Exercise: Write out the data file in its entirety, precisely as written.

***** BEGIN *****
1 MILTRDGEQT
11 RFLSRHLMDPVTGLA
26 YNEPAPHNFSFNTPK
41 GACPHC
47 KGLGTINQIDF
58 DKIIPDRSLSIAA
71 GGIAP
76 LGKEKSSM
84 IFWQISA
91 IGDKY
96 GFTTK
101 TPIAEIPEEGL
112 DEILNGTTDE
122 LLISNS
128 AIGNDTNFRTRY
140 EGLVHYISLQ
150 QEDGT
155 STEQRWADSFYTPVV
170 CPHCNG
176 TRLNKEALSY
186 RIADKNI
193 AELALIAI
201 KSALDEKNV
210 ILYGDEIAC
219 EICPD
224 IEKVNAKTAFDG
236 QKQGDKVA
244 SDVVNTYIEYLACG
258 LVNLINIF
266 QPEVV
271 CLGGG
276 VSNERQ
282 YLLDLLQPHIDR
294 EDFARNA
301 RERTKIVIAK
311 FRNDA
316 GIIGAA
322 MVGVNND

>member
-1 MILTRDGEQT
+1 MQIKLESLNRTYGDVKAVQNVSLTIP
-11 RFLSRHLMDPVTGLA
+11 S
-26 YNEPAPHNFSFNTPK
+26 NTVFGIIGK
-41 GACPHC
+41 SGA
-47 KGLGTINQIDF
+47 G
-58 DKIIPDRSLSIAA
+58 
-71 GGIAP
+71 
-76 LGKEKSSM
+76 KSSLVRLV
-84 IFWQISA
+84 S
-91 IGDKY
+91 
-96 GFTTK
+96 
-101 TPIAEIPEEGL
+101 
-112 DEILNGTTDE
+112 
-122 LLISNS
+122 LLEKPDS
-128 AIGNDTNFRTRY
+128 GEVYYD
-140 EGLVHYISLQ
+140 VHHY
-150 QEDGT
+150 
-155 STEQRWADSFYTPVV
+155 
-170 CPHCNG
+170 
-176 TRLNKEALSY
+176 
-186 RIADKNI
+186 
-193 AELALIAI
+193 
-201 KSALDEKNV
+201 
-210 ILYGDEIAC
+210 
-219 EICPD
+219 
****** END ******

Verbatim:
1 MILTRDGEQT
11 RFLSRHLMDPVTGLA
26 YNEPAPHNFSFNTPK
41 GACPHC
47 KGLGTINQIDF
58 DKIIPDRSLSIAA
71 GGIAP
76 LGKEKSSM
84 IFWQISA
91 IGDKY
96 GFTTK
101 TPIAEIPEEGL
112 DEILNGTTDE
122 LLISNS
128 AIGNDTNFRTRY
140 EGLVHYISLQ
150 QEDGT
155 STEQRWADSFYTPVV
170 CPHCNG
176 TRLNKEALSY
186 RIADKNI
193 AELALIAI
201 KSALDEKNV
210 ILYGDEIAC
219 EICPD
224 IEKVNAKTAFDG
236 QKQGDKVA
244 SDVVNTYIEYLACG
258 LVNLINIF
266 QPEVV
271 CLGGG
276 VSNERQ
282 YLLDLLQPHIDR
294 EDFARNA
301 RERTKIVIAK
311 FRNDA
316 GIIGAA
322 MVGVNND

>member
-1 MILTRDGEQT
+1 MQIKLESLNRTYGDVKAVQNVSLTIP
-11 RFLSRHLMDPVTGLA
+11 S
-26 YNEPAPHNFSFNTPK
+26 NTVFGIIGK
-41 GACPHC
+41 SGA
-47 KGLGTINQIDF
+47 G
-58 DKIIPDRSLSIAA
+58 
-71 GGIAP
+71 
-76 LGKEKSSM
+76 KSSLVRLV
-84 IFWQISA
+84 S
-91 IGDKY
+91 
-96 GFTTK
+96 
-101 TPIAEIPEEGL
+101 
-112 DEILNGTTDE
+112 
-122 LLISNS
+122 LLEKPDS
-128 AIGNDTNFRTRY
+128 GEVYYD
-140 EGLVHYISLQ
+140 VHHY
-150 QEDGT
+150 
-155 STEQRWADSFYTPVV
+155 
-170 CPHCNG
+170 
-176 TRLNKEALSY
+176 
-186 RIADKNI
+186 
-193 AELALIAI
+193 
-201 KSALDEKNV
+201 
-210 ILYGDEIAC
+210 
-219 EICPD
+219 